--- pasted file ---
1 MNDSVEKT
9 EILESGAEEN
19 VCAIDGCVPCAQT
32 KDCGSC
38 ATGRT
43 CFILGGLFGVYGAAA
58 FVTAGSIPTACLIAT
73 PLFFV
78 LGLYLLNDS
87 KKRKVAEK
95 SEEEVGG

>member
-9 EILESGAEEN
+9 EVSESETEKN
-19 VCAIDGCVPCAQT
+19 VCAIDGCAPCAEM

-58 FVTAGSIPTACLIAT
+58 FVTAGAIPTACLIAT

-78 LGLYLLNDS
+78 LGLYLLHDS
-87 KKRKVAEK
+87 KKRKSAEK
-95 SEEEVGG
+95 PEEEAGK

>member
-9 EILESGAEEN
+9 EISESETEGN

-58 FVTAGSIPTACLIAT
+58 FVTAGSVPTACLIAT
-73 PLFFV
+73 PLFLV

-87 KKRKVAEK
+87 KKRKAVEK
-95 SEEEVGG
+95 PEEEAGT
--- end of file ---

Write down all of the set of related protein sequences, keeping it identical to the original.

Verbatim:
1 MNDSVEKT
9 EILESGAEEN
19 VCAIDGCVPCAQT
32 KDCGSC
38 ATGRT
43 CFILGGLFGVYGAAA
58 FVTAGSIPTACLIAT
73 PLFFV
78 LGLYLLNDS
87 KKRKVAEK
95 SEEEVGG

>member
-9 EILESGAEEN
+9 EVSESETEKN
-19 VCAIDGCVPCAQT
+19 VCAIDGCAPCAEM

-58 FVTAGSIPTACLIAT
+58 FVTAGAIPTACLIAT

-78 LGLYLLNDS
+78 LGLYLLHDS
-87 KKRKVAEK
+87 KKRKSAEK
-95 SEEEVGG
+95 PEEEAGK

>member
-9 EILESGAEEN
+9 EISESETEGN

-58 FVTAGSIPTACLIAT
+58 FVTAGSVPTACLIAT
-73 PLFFV
+73 PLFLV

-87 KKRKVAEK
+87 KKRKAVEK
-95 SEEEVGG
+95 PEEEAGT